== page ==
While it may seem unlikely, it is believed that the overall mutation rate within a species does not vary much over long periods of time. This means that the mutation rate serves as a "molecular clock." The clock can be used to determine the time since the evolutionary divergence of two species. Two organisms with very few DNA sequence differences between them diverged more recently than two that display more accumulated differences. The absolute amount of time for these divergences can be determined if the clock is calibrated, that is, if a known number of sequence differences can be correlated with a known time since divergence. This is done by comparing sequence data with data from the fossil record.
Early work in this field concentrated on a small handful of genes and gave conflicting results. Because mutation rates vary among genes, the best results come from analyzing changes in many genes. A 1998 study of the evolution of mammals analyzed 658 nuclear genes from 207 vertebrate species. It showed that the ancestors of most contemporary mammals arose more than 80 to 110 million years ago, long before the extinction of dinosaurs, and demonstrated that the fossil record from that time has some very large gaps in it.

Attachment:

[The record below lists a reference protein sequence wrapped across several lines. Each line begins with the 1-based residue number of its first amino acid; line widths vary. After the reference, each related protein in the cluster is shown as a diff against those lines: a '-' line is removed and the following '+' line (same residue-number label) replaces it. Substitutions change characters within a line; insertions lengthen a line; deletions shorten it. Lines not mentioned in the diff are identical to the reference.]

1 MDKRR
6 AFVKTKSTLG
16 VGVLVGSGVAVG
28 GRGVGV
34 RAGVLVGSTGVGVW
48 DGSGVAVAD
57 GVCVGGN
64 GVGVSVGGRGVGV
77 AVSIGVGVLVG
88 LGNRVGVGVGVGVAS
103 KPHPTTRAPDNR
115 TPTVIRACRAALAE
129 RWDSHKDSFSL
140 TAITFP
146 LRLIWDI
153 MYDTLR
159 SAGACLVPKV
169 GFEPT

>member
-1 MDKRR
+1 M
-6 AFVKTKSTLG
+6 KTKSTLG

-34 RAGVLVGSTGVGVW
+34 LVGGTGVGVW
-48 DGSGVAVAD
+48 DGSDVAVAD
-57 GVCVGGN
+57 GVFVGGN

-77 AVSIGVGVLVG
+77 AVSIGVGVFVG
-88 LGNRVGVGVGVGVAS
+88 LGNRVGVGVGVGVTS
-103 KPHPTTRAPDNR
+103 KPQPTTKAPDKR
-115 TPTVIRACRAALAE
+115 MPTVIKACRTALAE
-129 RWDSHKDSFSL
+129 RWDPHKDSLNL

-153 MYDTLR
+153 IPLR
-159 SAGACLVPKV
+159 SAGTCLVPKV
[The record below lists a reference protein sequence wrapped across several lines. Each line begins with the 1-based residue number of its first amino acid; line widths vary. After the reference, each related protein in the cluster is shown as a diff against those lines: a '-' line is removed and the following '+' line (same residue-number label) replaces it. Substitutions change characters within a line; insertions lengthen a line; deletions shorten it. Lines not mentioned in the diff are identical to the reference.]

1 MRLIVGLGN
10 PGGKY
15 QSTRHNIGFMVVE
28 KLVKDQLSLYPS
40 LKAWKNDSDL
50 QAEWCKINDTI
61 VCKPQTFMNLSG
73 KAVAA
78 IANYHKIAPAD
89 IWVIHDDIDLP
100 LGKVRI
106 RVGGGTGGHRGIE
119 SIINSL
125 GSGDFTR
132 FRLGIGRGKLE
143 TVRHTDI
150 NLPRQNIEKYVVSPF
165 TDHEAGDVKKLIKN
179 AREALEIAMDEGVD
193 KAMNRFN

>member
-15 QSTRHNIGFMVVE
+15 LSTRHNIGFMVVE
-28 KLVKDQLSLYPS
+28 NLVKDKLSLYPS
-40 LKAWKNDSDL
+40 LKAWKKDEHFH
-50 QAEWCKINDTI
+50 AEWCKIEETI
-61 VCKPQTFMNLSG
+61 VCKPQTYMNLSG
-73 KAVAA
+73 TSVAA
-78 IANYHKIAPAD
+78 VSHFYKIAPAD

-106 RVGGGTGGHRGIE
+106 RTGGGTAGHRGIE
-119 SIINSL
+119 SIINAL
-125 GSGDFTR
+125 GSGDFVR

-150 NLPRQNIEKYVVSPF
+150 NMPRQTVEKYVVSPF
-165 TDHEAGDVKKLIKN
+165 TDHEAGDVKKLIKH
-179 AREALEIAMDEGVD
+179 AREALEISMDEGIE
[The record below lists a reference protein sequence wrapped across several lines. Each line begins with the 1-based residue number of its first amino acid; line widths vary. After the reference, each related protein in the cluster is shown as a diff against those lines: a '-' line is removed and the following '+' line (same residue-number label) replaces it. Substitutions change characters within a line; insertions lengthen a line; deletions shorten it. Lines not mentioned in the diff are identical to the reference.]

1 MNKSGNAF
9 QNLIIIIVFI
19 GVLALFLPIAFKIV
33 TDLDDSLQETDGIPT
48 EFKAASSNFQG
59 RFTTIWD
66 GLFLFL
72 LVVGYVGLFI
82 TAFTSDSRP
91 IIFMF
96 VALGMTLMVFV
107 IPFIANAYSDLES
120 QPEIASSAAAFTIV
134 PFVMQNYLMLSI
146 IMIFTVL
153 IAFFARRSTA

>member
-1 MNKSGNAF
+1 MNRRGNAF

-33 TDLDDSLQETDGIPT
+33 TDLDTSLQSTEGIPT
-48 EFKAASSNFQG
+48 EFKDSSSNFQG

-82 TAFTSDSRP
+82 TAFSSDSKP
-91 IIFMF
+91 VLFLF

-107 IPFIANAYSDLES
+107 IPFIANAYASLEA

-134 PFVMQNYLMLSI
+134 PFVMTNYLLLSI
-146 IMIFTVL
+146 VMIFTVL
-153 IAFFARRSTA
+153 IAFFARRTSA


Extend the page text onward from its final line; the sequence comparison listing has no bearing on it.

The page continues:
Crow, J. F. "The High Spontaneous Mutation Rate: Is It a Health Risk?" Proceedings of the National Academy of Science 94 (1997): 8380-8386.
Griffiths, Anthony J. F., et al. An Introduction to Genetic Analysis. New York: W. H.Freeman, 2000.
Kumar, Sudhir, and S. Blair Hedges. "A Molecular Timescale for Vertebrate Evolution." Nature 392 (1998): 917-920.